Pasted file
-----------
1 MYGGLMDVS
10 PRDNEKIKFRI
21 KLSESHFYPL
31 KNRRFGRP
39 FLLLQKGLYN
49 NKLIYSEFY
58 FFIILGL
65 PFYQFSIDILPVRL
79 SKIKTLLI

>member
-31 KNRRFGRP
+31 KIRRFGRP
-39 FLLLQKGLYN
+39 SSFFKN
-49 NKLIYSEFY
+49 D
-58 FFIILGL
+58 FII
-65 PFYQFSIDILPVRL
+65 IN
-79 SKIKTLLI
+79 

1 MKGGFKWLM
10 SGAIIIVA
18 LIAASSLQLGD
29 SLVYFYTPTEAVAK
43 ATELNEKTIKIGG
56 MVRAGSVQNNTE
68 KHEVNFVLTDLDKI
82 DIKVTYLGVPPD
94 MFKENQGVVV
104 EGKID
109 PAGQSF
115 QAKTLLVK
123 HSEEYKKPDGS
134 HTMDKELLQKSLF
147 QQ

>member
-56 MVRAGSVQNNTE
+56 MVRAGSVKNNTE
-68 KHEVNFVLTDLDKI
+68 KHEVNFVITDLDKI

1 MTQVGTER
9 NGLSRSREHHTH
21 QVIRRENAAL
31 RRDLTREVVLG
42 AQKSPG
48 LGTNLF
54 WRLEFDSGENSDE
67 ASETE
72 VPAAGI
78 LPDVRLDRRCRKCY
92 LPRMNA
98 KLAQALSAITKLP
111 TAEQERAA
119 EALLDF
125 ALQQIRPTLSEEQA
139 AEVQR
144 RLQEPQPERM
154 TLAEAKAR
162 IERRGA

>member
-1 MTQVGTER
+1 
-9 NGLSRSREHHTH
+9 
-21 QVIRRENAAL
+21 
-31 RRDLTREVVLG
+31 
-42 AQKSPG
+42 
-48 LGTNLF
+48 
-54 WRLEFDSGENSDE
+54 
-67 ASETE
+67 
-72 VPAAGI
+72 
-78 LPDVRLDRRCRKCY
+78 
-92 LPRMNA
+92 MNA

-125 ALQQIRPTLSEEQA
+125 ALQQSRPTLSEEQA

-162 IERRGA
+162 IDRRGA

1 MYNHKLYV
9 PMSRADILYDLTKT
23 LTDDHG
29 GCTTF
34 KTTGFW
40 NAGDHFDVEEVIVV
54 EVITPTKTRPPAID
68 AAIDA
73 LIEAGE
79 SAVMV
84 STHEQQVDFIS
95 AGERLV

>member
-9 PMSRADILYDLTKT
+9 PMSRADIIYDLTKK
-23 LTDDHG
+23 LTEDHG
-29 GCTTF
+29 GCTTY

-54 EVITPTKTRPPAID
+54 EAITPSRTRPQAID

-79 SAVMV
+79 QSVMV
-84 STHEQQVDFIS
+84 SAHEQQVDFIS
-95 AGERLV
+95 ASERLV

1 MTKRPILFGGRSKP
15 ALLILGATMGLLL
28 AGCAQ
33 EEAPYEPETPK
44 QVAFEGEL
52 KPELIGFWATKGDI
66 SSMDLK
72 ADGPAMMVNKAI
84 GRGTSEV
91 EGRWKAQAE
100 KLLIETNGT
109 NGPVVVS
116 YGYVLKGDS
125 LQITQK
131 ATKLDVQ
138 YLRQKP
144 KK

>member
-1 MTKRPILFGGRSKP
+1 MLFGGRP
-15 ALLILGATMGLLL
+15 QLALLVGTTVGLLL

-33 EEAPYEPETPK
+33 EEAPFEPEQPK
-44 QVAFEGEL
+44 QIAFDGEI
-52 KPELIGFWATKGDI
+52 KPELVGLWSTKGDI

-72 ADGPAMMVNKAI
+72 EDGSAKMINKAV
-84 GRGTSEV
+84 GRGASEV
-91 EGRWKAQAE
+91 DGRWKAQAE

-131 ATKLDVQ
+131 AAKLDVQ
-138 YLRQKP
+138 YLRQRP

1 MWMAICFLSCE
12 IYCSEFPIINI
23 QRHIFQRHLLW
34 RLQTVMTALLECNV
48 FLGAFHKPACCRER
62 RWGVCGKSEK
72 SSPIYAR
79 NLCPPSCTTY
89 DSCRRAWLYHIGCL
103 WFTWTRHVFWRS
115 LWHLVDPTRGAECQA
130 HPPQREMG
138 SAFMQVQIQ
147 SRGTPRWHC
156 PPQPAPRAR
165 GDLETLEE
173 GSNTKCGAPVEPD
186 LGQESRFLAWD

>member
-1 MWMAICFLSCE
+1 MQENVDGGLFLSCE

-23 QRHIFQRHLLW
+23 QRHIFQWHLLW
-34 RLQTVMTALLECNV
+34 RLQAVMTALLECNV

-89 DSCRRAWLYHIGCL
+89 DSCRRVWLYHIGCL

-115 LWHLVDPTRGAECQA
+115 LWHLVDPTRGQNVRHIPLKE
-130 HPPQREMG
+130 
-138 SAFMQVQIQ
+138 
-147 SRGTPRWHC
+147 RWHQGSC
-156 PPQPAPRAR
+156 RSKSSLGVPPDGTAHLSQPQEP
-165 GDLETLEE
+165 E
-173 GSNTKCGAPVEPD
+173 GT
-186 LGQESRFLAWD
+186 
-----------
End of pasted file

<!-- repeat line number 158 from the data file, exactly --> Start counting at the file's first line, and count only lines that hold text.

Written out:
48 FLGAFHKPACCRER